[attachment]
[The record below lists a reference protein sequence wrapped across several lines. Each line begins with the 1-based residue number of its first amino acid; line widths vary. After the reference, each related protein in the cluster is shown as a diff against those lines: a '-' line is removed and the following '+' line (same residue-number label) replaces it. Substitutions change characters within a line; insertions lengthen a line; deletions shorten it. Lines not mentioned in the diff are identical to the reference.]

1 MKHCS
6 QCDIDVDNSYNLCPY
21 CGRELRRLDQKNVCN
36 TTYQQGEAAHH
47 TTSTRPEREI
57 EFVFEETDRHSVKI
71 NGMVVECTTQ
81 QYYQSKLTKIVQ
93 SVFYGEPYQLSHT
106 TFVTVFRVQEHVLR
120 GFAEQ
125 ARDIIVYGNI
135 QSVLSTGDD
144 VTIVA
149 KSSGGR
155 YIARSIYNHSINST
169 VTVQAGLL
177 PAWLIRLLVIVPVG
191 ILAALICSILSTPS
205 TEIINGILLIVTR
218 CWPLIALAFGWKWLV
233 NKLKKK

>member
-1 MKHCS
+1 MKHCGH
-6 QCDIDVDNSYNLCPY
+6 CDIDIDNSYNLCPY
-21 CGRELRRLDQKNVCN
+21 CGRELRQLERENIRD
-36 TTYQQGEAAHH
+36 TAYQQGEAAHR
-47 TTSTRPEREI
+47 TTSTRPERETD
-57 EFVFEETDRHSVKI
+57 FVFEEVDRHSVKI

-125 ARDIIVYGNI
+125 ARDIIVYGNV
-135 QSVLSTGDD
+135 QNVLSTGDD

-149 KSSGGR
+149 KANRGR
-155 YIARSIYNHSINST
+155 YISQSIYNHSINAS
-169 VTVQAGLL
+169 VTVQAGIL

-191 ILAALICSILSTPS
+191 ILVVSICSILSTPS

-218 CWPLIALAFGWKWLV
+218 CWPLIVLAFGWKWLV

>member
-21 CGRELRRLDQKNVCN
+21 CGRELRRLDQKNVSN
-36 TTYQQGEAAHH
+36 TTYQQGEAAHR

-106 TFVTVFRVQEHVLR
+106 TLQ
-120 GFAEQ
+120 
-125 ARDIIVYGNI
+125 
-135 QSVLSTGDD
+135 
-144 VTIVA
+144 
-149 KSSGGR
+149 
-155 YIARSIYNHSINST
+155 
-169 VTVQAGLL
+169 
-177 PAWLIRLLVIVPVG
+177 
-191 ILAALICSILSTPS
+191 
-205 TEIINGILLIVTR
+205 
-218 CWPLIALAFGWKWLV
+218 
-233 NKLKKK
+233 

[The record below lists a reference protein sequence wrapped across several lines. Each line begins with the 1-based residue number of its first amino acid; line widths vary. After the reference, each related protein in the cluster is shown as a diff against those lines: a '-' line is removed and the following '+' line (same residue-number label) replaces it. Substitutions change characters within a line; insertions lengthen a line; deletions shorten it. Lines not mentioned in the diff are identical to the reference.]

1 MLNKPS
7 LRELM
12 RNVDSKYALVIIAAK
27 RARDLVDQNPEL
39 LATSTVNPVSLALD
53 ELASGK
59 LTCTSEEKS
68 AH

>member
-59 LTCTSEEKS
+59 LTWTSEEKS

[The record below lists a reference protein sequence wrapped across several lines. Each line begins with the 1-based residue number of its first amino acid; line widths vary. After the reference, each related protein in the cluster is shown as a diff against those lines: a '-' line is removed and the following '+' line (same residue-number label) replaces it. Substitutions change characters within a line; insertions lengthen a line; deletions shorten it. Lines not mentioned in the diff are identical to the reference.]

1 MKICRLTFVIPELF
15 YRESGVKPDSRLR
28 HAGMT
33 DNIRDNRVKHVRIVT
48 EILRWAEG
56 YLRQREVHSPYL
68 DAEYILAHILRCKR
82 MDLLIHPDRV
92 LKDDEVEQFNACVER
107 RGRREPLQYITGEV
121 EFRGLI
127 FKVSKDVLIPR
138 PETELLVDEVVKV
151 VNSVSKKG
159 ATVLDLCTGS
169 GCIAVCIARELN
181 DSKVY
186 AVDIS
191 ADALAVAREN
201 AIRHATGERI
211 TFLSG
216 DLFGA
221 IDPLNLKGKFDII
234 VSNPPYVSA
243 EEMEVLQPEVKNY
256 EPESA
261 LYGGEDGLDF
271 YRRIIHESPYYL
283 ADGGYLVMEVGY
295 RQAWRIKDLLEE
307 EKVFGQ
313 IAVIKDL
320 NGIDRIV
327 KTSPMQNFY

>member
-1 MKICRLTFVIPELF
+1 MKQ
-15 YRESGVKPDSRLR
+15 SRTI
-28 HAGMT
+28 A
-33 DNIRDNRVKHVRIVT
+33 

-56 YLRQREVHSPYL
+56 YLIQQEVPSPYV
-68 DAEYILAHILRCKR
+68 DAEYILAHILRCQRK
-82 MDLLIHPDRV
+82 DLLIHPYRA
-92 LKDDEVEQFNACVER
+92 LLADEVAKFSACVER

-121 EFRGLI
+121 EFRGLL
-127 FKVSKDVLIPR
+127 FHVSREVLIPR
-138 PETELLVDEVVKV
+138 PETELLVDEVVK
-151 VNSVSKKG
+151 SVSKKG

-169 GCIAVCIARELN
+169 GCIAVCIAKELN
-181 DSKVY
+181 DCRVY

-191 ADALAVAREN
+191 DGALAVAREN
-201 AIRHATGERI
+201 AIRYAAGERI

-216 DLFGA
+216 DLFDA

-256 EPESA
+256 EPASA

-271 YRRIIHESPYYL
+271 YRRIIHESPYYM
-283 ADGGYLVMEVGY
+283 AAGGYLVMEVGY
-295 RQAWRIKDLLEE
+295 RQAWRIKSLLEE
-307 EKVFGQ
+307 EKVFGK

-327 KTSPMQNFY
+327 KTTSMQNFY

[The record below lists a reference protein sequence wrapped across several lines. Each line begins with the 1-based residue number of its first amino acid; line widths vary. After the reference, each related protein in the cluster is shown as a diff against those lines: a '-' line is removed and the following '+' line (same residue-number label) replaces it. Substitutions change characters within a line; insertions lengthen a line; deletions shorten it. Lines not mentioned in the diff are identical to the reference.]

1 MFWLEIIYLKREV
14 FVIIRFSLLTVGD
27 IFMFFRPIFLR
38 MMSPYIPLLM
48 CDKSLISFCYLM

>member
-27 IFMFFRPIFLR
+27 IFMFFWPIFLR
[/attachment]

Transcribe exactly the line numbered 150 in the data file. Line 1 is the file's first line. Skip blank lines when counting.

-138 PETELLVDEVVKV